The book is organised into five chapters — the first an introduction to Critias, followed by four different approaches to the world of his sympotic politics, arranged as detailed readings of the major fragments. The introduction begins with the Critias of Plato’s Timaeus and the vexed issue of his identity. I. pulls away from the attempt to answer what is hardly a matter open to objective resolution and concentrates instead on the way in which that Critias’ Atlantic logos establishes a powerful contrast between Athens and Atlantis as antithetical model politeiai, projecting onto the distant past the stasis which tore apart the late-fifth-century city: on the one hand, the ideal of a well-ordered political and economic system based on the land; on the other, a corrupt city devoted to naval power. What is important in the genealogy of this story, as I. notes, is its origins in the mouth of Solon: the Critias of the Timaeus heard it from his grandfather, Critias, who in his turn had it recounted directly by Solon. What this lacks in chronological clarity it gains by attaching the authority of Solon to the account transmitted by the family of Critias and so hints at the way that Solon was perhaps reinvented in oligarchic circles in the later fifth century for the propaganda of the patrios politeia, before his career change in the fourth century which saw him become a founding father of democracy. I. sees in Plato’s ‘use’ of Critias, here and elsewhere in the dialogues no sense of embarrassment or compromise but rather a figure whose ethical and political thinking was entirely in sympathy with his own, as also with the Socratic project of renewing the ethical and institutional bases of civic life. Had Critias been inimical to Socrates he is unlikely to have appeared in this role in the dialogues, and we are probably to point the finger at Xenophon in exile as the creator of the cliché of Critias the evil genius among the Thirty ( Mem. 1.2.12), as part of his programme to lay the responsibility for Socrates’ prosecution at the door of his two ‘degenerate’ students, Critias and Alcibiades.

Chapter 2 — ‘Elegia e lotta politica’ — is a reworked version of I.’s 1998 article in AION (fil.-lett.) of the same title. It proceeds by a close reading of the two ‘Alcibiades’ fragments sensitive to the generic expectations of elegy and leads I. to see the relationship between these two men — one of the core topics of traditional historical analysis — as much more complex than the usual image of rivalrous aristocratic friendship. And he detects a lot more at work beneath the surface of the extraordinary fr. 4 D.-K. than encomiastic homage with a playful literary touch at the end about the difficulty of accommodating Alcibiades’ name in an elegy: νῦν δ’ ἐν ἰαμβείωι κείσεται οὐκ ἀμέτρως. I. makes a compelling case for reading the piece as a parodic sympotic epinikion, probably in response to the Olympic chariot-victory of 416, and specifically to Euripides’ epinikion for it — but one with a deadly iambic sting in the tail. Alcibiades’ ‘reclining position’ in this symposium ( κείσεται) will be that of a dead man. The other Alcibiades fragment (5 D.-K.) inevitably generates detailed discussion of chronology and shifting interpersonal relations, with its claim that ‘It was I who spoke for the proposal … which led you back from exile.’ I. argues that Critias’ sponsorship of the return of Alcibiades from exile in summer of 411 (as he would argue) reflects an attempt to rehabilitate his own reputation in the eyes of the demos, by supporting their favourite, after his participation in the rule of the 400. The proposal of Critias to put the corpse of Phrynichus on trial for treason fits in the same context. I. makes the attractive suggestion that the best occasion for such a ‘reminder’ of the favour done Alcibiades is Critias’ own exile, in 408. The need to assert the authenticity of his authorship of the original gnome through the striking sphragis of line 3 takes on special significance in light of the probable appropriation of that action by the kothornos Theramenes. The last line reminds anyone who cares to listen that, if they go to check in the Metroon, they will find his name on the decree. The active forgetting of Critias began very early indeed.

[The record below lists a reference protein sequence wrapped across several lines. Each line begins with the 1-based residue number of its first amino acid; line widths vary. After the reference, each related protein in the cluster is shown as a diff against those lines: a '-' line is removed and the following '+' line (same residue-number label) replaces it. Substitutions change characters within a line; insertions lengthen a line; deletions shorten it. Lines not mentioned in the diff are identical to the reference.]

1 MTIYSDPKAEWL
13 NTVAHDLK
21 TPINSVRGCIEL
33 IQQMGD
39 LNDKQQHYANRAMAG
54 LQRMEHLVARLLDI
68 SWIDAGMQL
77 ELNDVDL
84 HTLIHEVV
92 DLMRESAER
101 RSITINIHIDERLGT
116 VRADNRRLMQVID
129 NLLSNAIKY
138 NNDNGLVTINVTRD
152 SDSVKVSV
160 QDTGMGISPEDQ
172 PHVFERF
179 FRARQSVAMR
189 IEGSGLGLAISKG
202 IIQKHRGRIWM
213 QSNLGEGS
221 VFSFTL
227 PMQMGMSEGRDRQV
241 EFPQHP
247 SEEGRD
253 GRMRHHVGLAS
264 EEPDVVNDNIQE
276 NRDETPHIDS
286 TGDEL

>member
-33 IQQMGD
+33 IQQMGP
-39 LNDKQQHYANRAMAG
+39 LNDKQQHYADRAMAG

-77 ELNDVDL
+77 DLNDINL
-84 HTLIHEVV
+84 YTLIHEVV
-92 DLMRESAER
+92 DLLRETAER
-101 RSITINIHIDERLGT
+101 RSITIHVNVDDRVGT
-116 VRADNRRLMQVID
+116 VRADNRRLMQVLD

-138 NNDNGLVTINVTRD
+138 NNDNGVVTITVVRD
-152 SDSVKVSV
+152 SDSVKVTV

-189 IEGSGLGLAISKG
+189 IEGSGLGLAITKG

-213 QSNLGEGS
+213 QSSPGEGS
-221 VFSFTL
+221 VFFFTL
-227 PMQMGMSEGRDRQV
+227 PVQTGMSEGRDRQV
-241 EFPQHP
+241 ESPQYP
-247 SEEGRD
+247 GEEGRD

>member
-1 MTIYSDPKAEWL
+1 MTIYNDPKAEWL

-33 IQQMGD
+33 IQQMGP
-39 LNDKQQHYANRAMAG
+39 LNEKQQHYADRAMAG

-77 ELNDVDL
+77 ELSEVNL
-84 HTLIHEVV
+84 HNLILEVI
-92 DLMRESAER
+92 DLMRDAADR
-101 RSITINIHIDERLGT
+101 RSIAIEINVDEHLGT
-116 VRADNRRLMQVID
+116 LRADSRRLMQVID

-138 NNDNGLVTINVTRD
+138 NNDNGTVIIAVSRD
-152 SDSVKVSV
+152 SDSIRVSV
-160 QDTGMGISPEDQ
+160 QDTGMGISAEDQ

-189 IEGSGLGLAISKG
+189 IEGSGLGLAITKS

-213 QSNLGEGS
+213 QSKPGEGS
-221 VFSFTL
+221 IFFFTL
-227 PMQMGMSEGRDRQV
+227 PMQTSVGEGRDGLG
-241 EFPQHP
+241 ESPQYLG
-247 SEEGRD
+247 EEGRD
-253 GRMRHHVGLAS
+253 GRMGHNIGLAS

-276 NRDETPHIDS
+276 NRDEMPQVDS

Such sensitivity to the ideological context of Critias’ elegiac work throws much new light on some rather slender remains. The ascription of the maxim μηδὲν ἄγαν to the Lacedaemonian wise man Chilon (fr. 7 D.-K.) becomes a parti pris against the dominant cultic and moral basis of the mid-fifth-century democratic city, with its stress on the ‘eastern axis’ of Apollonian cult, to Delos and Ionia, rather than Delphi. The ‘inventions elegy’ (fr. 2 D.-K.), usually seen as an account, of Sophistic inspiration and proto-Alexandrian style, of the contributions of various peoples to human civilisation — Sicilian kottabos and carriages, Thessalian armchairs, Attic pottery and so on — becomes a pungent, ironic critique of the mercantilist social and economic practice and ideology of the thalasso-democracy, the most radical expression of which is the ‘Periclean’ claim that ‘the magnitude of our city draws the produce of the world into our harbour, so that to the Athenian the fruits of other countries are as familiar as those of his own’ (Thucydides 2.38.2)